It took three innings longer than it probably should have, but Grady Sizemore capped up a big night with a walk off wall ball would-have-been double in the twelfth, turning what could have been a miserable night into a much-needed 4-3 win instead.
For seven innings, the Red Sox were looking every bit like a fully competent baseball team. Both the Sox and the Reds had exchanged one-run innings in the bottom of the first and top of the second, with Felix Doubront and Homer Bailey alike managing to limit the damage in innings that could have turned into absolute disasters. From there, the Sox took the lead in the bottom of the third thanks to some classic National League "strategy." With men on second and third and one out, the Reds elected to give David Ortiz the intentional walk. Sometimes that move makes sense, but in the bottom of the third, with one of the league's most patient hitters in Mike Napoli up next and Homer Bailey already struggling a bit with command? Not so much. Mike Napoli drew the RBI walk, and Grady Sizemore made his first contribution of the night with a ground ball single.
Now spotted a 3-1 lead, Doubront actually did a reasonable job holding it. His pitch count got a bit out of hand, and he got into a couple of sticky situations. But given what we've seen from him in general this season, holding the Reds to just the one run in 5.1 innings of work has to be considered a success.
He did, however, receive no small help from a defense which was really feeling it for those first seven innings. Will Middlebrooks and Dustin Pedroia were putting on a show in the infield, turning difficult ground balls into big outs in big moments while Shane Victorino kept all of right field under wraps.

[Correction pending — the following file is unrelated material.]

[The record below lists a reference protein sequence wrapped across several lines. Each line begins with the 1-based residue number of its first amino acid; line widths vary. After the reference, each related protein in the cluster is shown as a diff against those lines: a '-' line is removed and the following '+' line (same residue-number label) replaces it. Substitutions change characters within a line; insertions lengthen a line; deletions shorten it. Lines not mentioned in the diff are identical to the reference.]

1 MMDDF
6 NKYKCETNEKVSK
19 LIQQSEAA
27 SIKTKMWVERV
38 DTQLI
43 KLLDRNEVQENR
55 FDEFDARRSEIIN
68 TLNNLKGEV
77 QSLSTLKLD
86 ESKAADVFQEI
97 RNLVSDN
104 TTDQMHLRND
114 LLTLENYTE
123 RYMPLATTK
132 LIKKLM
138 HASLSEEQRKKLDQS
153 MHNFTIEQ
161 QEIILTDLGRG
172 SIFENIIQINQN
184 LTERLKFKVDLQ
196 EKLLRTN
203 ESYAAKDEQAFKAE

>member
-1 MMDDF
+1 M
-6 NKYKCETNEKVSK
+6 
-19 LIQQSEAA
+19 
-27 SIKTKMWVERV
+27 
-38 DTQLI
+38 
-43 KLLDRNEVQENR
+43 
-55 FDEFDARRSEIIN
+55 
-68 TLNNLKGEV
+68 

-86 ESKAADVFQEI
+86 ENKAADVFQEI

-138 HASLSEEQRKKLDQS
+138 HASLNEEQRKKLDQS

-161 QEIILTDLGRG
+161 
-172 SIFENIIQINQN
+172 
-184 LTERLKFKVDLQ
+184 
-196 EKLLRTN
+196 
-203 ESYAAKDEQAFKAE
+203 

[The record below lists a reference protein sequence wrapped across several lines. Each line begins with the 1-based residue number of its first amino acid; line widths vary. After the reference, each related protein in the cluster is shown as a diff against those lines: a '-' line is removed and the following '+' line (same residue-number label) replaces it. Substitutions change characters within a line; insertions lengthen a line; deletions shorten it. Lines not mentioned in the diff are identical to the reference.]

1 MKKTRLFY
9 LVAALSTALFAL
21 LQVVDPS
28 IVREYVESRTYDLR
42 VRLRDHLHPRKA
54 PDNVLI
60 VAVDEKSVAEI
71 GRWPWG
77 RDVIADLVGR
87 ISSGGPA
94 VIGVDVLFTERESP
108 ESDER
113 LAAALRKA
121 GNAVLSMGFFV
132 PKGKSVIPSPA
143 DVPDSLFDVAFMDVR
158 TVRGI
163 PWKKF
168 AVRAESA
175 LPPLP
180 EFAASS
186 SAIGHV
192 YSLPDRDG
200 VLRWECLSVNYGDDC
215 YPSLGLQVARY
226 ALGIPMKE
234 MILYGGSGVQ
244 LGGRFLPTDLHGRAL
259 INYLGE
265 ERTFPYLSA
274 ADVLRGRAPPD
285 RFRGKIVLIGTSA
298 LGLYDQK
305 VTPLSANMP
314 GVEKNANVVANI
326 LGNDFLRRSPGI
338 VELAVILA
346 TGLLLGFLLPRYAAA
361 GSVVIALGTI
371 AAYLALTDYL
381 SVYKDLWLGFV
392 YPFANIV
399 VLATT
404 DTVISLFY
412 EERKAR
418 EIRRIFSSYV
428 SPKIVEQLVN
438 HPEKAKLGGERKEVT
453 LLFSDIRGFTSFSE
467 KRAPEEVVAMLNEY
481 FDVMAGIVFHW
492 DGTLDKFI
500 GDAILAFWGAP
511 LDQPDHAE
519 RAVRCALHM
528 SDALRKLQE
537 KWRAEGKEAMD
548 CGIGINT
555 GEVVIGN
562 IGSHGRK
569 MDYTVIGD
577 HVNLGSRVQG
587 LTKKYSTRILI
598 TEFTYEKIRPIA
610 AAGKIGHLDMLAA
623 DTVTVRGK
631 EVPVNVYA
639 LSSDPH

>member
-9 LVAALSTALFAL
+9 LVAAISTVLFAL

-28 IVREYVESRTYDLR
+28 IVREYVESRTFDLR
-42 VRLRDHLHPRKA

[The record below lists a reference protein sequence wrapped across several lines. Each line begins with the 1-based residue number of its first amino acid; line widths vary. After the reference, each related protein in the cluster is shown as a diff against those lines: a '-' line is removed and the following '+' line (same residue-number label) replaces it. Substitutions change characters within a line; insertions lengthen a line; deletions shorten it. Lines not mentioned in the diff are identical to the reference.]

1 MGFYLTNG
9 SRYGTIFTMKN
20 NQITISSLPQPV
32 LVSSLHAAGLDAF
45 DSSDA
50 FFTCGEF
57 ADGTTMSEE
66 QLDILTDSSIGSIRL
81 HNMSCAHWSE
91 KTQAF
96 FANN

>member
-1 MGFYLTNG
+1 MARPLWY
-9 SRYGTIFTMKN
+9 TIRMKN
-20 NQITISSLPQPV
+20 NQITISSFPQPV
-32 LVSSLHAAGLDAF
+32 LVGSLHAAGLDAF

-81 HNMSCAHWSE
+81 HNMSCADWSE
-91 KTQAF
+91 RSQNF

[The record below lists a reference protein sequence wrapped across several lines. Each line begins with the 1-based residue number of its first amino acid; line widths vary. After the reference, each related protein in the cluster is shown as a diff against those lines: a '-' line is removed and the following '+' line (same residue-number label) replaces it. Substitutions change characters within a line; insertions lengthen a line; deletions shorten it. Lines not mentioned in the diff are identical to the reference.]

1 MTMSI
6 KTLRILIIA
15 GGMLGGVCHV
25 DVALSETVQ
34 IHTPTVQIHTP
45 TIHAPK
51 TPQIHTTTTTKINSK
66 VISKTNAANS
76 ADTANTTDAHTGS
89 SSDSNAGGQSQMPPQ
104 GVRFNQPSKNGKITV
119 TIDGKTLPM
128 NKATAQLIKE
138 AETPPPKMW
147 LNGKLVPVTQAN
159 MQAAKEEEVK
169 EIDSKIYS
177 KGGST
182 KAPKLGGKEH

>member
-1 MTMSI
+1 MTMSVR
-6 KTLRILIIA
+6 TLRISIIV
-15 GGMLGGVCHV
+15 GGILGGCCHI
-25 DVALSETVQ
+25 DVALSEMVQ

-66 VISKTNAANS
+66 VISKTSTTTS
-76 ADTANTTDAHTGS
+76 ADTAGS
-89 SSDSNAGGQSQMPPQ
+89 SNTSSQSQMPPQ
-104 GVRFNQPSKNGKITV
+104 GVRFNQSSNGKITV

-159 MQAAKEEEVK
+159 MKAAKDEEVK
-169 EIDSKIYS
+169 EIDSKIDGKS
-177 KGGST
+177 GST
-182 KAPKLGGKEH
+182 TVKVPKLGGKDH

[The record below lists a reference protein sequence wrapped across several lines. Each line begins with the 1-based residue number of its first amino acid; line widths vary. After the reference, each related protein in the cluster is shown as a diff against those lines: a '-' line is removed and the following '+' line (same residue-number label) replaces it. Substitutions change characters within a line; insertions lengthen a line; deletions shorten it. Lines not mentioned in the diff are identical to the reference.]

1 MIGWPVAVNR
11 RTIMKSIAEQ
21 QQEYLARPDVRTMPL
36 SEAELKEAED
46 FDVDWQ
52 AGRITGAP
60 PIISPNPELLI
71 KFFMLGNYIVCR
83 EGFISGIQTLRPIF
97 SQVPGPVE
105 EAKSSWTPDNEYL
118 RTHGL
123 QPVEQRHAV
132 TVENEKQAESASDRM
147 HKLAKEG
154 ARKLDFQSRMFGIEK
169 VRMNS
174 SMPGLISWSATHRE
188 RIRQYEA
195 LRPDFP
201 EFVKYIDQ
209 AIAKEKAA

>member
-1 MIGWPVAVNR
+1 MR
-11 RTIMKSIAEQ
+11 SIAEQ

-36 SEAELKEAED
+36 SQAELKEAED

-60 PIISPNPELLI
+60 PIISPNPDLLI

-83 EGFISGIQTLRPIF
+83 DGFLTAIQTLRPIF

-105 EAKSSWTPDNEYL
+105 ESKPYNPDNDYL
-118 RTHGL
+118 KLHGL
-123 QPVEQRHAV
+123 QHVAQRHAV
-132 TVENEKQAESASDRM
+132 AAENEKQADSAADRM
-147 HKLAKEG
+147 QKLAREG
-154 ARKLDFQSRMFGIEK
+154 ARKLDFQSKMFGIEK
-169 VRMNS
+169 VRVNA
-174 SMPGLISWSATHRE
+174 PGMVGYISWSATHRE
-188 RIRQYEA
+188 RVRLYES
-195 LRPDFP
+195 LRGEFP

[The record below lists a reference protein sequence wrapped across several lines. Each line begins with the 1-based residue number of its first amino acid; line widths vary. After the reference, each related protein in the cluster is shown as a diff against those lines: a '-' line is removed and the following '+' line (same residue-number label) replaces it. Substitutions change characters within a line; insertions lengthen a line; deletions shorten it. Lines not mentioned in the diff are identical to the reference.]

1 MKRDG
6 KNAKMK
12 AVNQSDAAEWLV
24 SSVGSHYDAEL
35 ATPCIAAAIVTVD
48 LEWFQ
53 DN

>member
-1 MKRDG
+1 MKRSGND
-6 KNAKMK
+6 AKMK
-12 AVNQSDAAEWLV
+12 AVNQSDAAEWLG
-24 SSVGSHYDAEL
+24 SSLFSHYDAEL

But of course we're talking about an extra-innings game, so it didn't last. In the eighth, Junichi Tazawa saw his struggles continue. A walk to Joey Votto was understandable enough, but surrendering a double down the left field line to Brandon Phillips and then an RBI single to Todd Frazier was another story. With the equalizing run just 90 feet away, the Reds needed just a fly ball, and they got that from Ryan Ludwick.
The ninth, too, brought troubles for the Red Sox. A Zack Cozart dribbler to first turned into a single when Koji Uehara inexplicably cut off his attempt to cover first about halfway to the bag. Cozart would reach third with two outs before Uehara produced one of the rarest events in baseball to escape the inning: a Joey Votto infield fly ball.
The Sox could have ended the game there, but the Red Sox did an excellent job of bungling the ninth as well, with Dustin Pedroia running into an out after a one-out single trying to steal second. To make matters worse, Shane Victorino and David Ortiz walked behind him, begging the question what could have been had Pedroia waited patiently. Instead, Mike Napoli produced the third out, sending the game into extra innings.
From there, Andrew Miller carried the Red Sox through the first couple of extra frames, cutting through the Reds with incredible efficiency. Craig Breslow took over in the top of the twelfth, working around a Brandon Phillips single to send it to the bottom half.
There, finally, the Red Sox got a rally going and didn't let it stop. It was a matter of inches. David Ortiz led off the inning by grounding sharply through the shift for a single, then moved to second on a Mike Napoli ground ball up the middle that could well have ended up going for two. The bounces went the way of Boston, however, and so instead of two down they had two on. Up came Grady Sizemore and, for the fourth time at night, he put good solid wood on the baseball. It was the sort of contact that promises the end to this sort of game, and it did not disappoint. While Sizemore didn't leave the park, he planted a line drive firmly off the bottom of the wall, bringing David Ortiz home with ease and bringing the game to its welcome end.